Martha Stewart Wedding Ideas

June 01, 2007

Leaning on an easel or hanging on a wall, a framed display of eyelet-inspired seating cards is charming (make as many as you need). The cards are cut from card stock and embellished with easy-to-find craft supplies — a rotary cutter with scallop and zigzag blades, and decorative punches. For edging, cut four lengths of trim to match foam-board backing plus 1/4 inch; at corners, cut 45-degree angles, and stitch together with 1/8-inch seam allowance. Cover board with cotton faille; tape to back. With fabric glue, secure trim to board at outside edge; slip in frame with glass removed.

With their beautiful ornamentation and lettering, biscuit and tea tins bring old-fashioned charm to a reception table. New or vintage, the containers are inexpensive and easy to find at specialty-food stores, tag sales, and online auctions. Test tins to make sure they’re watertight before filling with single-flower arrangements. If any do leak, use plastic bags as liners.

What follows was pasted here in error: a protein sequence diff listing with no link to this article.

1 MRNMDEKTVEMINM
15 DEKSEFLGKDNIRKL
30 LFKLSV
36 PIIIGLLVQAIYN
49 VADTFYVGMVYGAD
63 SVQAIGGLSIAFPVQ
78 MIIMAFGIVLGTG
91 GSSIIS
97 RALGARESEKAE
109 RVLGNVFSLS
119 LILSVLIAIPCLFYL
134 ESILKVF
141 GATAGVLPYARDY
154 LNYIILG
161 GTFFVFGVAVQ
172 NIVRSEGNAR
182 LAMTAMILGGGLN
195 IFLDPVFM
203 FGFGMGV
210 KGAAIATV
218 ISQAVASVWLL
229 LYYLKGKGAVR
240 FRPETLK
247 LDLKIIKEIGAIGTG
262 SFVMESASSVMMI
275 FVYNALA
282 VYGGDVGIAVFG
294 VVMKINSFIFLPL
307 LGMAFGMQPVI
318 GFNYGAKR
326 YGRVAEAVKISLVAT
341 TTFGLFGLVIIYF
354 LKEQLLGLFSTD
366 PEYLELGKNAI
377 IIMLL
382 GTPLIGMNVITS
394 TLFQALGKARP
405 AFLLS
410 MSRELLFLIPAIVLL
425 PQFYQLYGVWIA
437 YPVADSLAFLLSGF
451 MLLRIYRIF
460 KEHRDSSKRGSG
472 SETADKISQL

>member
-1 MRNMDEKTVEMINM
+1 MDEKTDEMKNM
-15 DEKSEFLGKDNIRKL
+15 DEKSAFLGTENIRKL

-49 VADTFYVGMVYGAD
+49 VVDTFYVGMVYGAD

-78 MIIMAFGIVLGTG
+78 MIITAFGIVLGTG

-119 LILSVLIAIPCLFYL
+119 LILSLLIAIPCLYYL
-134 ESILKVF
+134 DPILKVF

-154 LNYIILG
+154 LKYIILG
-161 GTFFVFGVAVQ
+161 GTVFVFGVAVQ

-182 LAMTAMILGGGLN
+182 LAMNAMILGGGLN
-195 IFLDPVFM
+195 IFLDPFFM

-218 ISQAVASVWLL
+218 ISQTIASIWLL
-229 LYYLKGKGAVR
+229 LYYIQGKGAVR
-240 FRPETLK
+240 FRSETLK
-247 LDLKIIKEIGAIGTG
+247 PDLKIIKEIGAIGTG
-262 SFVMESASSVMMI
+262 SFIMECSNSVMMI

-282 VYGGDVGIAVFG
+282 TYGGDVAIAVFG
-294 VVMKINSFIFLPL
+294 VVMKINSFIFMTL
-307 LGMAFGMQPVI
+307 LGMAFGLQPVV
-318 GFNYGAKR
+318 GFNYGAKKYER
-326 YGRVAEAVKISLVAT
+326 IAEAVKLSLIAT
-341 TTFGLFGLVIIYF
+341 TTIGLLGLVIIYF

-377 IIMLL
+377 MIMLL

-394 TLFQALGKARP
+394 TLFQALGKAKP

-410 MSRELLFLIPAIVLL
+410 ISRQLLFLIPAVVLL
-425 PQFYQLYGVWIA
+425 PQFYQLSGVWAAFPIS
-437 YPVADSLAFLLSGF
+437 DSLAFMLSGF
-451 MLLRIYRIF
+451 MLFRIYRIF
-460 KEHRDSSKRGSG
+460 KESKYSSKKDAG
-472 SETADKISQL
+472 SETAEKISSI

Basic sugar cookies become elegant favors when stacked to resemble miniature wedding cakes and topped with sugar flowers. Each Sugar-Cookie Cake was spread with royal icing, then assembled once the frosting was set. Small dabs of icing also secure each layer, holding the tower intact but still allowing the cookies to be pulled apart easily. Package in clear plastic boxes, and tie on a hole-punched card-stock tag with ribbon.
*Taken from

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